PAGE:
Empire of Arden Street.

25 Arden Street North Melbourne.

The significance of the little Bulla factory located in North Melbourne’s famous Arden Street is by no means small. The factory, that has sat tucked away between Errol and Leveson Streets for the last 70 years, is the headquarters of one of Australia’s leading dairy companies.

With offices throughout Australia, the Bulla company is the largest Wholesaler of table cream in the southern hemisphere and products are exported to many countries including New Guinea, Fiji, China, Singapore, South Korea, Malaysia, Indonesia, Thailand and the Philippines.

The international marketing success which includes rapid growth throughout the Asia Pacific region, is led by a large trade of high premium ice cream to Japan — one of the world’s most discerning markets. As one of the largest producers of Australian ice cream there is no doubt that their formula is a winner. Bulla brand ice cream has been manufactured and eagerly purchased for over sixty-five years.

It all began in 1910 when Mr. Thomas Andrew Sloan started the business in the suburb of Moonee Ponds. In those days milk was pasteurised by putting it inside cream cans that were placed in coppers and then fired with wood. Thomas Sloan used his cheese-making skills to pioneer the technique for thickening cream. The cream was brought down to Moonee Ponds from the Bulla district (past Melbourne Airport, on the road to Sunbury) in horse—drawn wagons. The cream cans were stamped with the name of the collection area, Bulla, and thus the now famous Bulla brand name commenced.

In 1914 the Drysdale butter factory on the Bellarine Peninsula was purchased. Whilst the butter was still made there, the cream was sent to Moonee Ponds to be sold throughout the metropolitan area. Thomas Sloan teamed up with his brothers—in-law Hugh and John Anderson, and together they successfully built up the business. The proprietorship of this establishment has remained to this day, within these two families.
The policy of using only the best products and techniques together with an understanding of the importance of strict quality control led to further growth. In 1922 the Drysdale butter factory was sold, and the main operation was moved to Colac.

Further expansion acquired the Colac Ice Factory next door; which at that time included Regal Cream products. To date, both the Bulla and Regal brands continue to be produced.

In 1928 the Arden Street premises was bought to house the cream bottling plant, distribution, and head office; the Moonee Ponds site was closed down.

Over the years some of Bulla’s famous products have come to include: Low Fat Cottage Cheese, Cream, Soft Serve Ice Cream, and Yogurt with many flavours and variations such as frozen, Fruit’ N Yogurt, Lite’N Healthy and Drinking Yogurt. My personal favorite however, and I don’t think I’m alone in this, is the ice cream — from the Caramel, Strawberry or Honeycomb Crunch, the Choc Bars, Merry Go Rounds to the Roasted Almonds, Belgian Selection, Milk Chocolate, and Classic from the Petite Creams range — it’ 5 always hard to decide!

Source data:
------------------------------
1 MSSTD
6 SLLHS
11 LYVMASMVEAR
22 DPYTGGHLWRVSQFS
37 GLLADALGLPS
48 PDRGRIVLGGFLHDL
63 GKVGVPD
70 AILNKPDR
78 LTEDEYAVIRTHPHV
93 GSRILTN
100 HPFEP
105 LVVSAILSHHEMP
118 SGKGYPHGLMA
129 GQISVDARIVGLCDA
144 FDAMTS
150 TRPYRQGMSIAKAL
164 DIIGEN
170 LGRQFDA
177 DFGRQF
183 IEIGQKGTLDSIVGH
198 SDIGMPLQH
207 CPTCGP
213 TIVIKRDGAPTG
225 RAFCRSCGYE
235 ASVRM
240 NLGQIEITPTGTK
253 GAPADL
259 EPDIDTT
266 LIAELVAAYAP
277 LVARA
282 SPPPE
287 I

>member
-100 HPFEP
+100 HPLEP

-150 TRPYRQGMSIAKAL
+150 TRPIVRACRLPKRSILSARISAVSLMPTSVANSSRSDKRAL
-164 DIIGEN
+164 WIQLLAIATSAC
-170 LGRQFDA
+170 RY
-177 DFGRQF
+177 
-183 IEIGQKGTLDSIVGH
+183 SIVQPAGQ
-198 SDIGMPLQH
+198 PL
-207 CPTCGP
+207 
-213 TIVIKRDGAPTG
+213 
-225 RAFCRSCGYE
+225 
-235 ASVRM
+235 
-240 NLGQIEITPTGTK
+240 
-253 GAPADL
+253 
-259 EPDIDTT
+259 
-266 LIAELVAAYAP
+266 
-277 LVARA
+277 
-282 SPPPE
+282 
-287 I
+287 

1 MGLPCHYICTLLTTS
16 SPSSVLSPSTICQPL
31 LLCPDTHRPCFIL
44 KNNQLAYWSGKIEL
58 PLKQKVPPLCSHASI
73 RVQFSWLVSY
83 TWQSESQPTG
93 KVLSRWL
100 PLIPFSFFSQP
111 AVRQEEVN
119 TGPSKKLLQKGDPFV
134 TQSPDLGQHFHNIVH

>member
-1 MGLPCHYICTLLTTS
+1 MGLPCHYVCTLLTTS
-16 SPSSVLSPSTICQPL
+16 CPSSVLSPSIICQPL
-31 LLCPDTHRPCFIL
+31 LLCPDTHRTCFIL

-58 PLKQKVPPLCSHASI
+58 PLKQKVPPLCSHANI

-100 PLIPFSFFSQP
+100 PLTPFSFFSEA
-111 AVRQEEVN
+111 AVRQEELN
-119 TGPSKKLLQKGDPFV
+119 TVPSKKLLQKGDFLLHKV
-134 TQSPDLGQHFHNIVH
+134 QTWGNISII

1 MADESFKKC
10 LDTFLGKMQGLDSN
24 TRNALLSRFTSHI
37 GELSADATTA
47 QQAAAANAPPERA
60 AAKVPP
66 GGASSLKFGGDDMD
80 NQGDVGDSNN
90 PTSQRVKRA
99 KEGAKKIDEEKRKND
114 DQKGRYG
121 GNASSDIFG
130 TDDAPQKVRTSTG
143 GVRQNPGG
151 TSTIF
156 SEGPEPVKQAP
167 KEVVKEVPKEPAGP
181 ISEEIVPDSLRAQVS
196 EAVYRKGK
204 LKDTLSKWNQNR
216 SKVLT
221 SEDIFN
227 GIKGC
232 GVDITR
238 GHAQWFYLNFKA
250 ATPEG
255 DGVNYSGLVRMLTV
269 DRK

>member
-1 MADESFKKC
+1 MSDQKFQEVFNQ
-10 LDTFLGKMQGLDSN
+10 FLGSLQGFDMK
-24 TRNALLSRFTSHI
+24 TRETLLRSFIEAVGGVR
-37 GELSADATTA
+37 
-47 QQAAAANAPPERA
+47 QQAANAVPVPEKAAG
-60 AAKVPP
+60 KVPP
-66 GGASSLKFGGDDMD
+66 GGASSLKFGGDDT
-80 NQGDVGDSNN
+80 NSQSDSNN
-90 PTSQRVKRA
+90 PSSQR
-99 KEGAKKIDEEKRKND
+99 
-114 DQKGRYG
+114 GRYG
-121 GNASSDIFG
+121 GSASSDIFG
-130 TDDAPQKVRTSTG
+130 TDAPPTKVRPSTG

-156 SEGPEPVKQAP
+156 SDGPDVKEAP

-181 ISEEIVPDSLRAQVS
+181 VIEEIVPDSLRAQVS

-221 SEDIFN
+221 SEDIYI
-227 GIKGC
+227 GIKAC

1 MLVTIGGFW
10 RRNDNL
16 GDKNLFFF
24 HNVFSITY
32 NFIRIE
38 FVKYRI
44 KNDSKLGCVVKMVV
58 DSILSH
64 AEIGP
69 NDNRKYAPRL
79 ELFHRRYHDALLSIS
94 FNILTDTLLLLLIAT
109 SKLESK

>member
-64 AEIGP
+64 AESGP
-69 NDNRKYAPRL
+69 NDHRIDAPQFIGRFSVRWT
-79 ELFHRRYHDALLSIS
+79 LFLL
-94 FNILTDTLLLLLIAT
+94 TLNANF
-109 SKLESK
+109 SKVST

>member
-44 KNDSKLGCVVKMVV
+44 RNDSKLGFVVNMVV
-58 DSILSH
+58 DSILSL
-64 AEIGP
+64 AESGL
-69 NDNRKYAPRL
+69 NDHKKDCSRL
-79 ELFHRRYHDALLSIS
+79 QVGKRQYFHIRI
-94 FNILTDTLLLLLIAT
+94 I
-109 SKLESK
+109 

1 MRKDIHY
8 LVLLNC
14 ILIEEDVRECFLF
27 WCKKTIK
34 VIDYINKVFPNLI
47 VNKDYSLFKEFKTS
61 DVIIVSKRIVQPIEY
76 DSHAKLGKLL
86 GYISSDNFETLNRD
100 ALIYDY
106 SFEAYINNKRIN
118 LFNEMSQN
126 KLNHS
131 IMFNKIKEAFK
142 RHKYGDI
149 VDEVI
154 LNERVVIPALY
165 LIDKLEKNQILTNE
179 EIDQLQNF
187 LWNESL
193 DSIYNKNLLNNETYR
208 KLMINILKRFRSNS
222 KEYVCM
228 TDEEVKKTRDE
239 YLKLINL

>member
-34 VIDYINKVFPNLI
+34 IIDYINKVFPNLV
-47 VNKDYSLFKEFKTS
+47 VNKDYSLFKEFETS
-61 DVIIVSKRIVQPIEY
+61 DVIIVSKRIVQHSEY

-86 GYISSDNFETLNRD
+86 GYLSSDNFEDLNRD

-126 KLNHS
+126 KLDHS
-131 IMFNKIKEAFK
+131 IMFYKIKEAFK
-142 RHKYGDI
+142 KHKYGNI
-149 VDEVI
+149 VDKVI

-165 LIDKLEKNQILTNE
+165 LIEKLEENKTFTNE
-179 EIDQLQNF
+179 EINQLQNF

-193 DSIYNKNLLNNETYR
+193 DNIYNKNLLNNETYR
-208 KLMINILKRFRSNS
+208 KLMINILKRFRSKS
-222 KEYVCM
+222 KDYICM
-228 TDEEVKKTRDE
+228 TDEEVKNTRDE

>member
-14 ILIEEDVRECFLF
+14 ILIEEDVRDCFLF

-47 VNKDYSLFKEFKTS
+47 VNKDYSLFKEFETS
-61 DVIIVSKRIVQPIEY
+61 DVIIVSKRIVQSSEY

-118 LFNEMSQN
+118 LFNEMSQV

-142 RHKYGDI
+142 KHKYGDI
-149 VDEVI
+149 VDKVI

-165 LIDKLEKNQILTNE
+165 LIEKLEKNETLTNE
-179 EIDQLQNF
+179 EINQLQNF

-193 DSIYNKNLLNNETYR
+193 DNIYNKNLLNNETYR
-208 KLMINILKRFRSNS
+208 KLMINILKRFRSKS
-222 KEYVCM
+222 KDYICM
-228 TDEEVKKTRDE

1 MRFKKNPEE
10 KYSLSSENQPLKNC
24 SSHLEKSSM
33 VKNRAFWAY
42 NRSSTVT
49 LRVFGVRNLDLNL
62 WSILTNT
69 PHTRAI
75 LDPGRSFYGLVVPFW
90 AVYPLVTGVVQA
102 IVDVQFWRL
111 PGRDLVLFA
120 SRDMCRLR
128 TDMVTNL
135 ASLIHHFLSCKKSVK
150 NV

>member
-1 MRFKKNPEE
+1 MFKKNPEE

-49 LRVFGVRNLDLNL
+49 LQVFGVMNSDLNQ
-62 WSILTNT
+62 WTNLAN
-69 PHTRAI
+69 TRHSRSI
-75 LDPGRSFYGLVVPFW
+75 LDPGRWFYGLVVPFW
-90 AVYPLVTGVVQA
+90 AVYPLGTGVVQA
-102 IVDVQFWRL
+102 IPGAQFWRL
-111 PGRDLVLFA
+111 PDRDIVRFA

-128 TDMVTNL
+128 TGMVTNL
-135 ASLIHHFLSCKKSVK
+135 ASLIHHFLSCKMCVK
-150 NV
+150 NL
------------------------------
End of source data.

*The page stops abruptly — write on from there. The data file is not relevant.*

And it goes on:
Perhaps while you were waiting for one of those big Bulla trucks to back into the Arden Street premises and clear the road, or while just walking past, you noticed a face lift to the buildings that took place back in the middle of 1996. It was at this time that the outside lights were turned on after more than 30 years. The maintenance manager, Mr Ken Hook, who has been with the company for 28 years, replaced the 108 light globes on the original electric sign on the facade of the building. What a thrill it must have been to see the Bulla building lit up after such a long time!

Unfortunately, these days, the sign’s globes can’t compete with North Melbourne’s power surges so it is not always switched on, except for special occasions!

Yet, despite the lights not being turned on, and the quiet looking building site fading into the hustle and bustle of its inner-city surrounds, Bulla continues to be a thriving business, employing 101 people at the North Melbourne site alone.

Several employees boast many years of service to the family business. It was with great sadness to the company that their marketing manager, Mr John Anderson, passed away late September, 1997. John started work at Bulla in 1964 and his advanced skills in sales and marketing benchmarked the business from being a Victorian-based cream distributor to what is now a highly successful national food exporting business.

His positive affection and dedication for the company and the people within it must have been a great asset. Although I didn’t personally have the pleasure of meeting Mr John Anderson, I would like to dedicate this article to him, his family, and his extended family at Bulla. The memory of his strong will and patient commitment to the values he believed in, lives on in the company he left behind.

Throughout the time I collected information and data from Arden Street, I was constantly reminded of his employees’ admiration of him. He must surely be missed.

I would also like to thank Ms. Sandra Tromba and all the other helpful staff at Bulla for their assistance and information, and for giving me an insight into what takes place inside the Bulla factory, in North Melbourne’s famous Arden Street.

by Paul Symons, March 1998. (story first published in the North & West Melbourne News.)

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